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In semantics, a modifier is said to be restrictive (or defining) if it restricts the reference of its head.[1] For example, in "the red car is fancier than the blue one", red and blue are restrictive, because they restrict which cars car and one are referring to. ("The car is fancier than the one" would make little sense.) By contrast, in "John's beautiful mother", beautiful is non-restrictive; "John's mother" identifies her sufficiently, whereas "beautiful" only serves to add more information.

Restrictive modifiers are also called defining, identifying, essential, or necessary; non-restrictive ones are also called non-defining, non-identifying, descriptive, or unnecessary (though this last term can be misleading). In certain cases, generally when restrictiveness is marked syntactically through the lack of commas,[clarification needed] restrictive modifiers are called integrated and non-restrictive ones are called non-integrated or supplementary.

Restrictiveness in English[edit]

English does not generally mark modifiers for restrictiveness, with the exception of relative clauses: non-restrictive ones are set off in speech through intonation (with a pause beforehand and an uninterrupted melody[dubious ]) and in writing by using commas, whereas restrictive clauses are not. Furthermore, although restrictive clauses can be headed by any of the relative pronouns who(m), which, that or by a zero, non-restrictive clauses can only be headed by who(m) or which. For example:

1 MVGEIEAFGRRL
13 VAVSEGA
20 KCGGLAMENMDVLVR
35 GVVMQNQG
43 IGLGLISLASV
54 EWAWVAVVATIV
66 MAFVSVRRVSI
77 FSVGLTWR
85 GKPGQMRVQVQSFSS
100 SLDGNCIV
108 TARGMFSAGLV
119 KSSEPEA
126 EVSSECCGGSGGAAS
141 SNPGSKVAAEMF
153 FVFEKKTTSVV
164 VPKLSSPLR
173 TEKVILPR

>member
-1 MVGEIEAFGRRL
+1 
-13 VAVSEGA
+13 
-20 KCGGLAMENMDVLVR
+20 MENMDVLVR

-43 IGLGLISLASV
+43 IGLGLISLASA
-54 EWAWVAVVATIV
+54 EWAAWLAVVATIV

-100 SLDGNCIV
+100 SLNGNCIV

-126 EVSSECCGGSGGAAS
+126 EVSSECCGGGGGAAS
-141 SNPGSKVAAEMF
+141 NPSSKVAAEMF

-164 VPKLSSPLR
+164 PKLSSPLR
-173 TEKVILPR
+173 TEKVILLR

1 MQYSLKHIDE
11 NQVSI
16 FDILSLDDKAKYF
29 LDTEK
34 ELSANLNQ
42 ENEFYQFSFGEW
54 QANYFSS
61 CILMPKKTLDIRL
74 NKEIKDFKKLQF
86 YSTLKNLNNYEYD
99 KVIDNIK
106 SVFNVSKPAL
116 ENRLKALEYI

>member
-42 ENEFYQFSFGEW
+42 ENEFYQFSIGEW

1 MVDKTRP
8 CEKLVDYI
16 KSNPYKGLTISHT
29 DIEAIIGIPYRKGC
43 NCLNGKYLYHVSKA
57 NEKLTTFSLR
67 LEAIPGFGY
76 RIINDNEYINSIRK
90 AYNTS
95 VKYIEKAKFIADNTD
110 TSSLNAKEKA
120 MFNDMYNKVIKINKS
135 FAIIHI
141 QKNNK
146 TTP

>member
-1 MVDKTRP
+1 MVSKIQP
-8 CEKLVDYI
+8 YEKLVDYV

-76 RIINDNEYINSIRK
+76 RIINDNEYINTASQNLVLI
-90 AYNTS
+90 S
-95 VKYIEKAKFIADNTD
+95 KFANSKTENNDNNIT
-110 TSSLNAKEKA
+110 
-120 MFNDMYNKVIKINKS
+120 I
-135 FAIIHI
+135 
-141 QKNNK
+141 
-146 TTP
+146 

• Restrictive: We saw two puppies this morning: one that was born yesterday and one that was born last week. The one that (or which[a]) was born yesterday is tiny.
  • Non-restrictive: We saw a puppy and a kitty this morning. The puppy, which was born yesterday, was tiny.

Although English does not consistently mark ordinary adjectives for restrictiveness, they can be marked periphrastically by moving them into relative clauses. For example, "John's beautiful wife" can be rewritten as "John's wife, who is beautiful", to avoid the suggestion of disambiguation between John's various wives. A sentence unmarked for restrictiveness, like "The red car is fancier than the blue one," can—if necessary—be rephrased to make it explicitly restrictive or non-restrictive:

  • Restrictive: The car that's red is fancier than the one that's blue.
  • Non-restrictive: The car, which is red, is fancier than the other, which is blue.

English speakers do not generally find such locutions necessary, however.

See also[edit]

Notes and references[edit]


  1. ^ In formal American English, the use of which as a restrictive pronoun is often considered to be incorrect. See That or which.


  1. ^ Kordić, Snježana (1996), "Pronomina im Antezendenten und Restriktivität/Nicht-Restriktivität von Relativsätzen im Kroatoserbischen und Deutschen" [Pronouns in antecedents and restrictive/non-restrictive relative clauses in Serbo-Croatian and German] (PDF), in Suprun, Adam; Jachnow, Helmut (eds.), Slavjano-germanskie jazykovye paralleli/Slawisch-germanische Sprachparallelen, Sovmestnyj issledovatel'skij sbornik slavistov universitetov v Minske i Bochume (in German), Minsk: Belorusskij gosudarstvennyj universitet, p. 163, OCLC 637166830, archived (PDF) from the original on 29 December 2012, retrieved 24 October 2015


  • On the intonation question, see Beverly Colins and Inger M. Mees (2003), Practical Phonetics and Phonology, London: Routledge, ISBN 978-0415506496.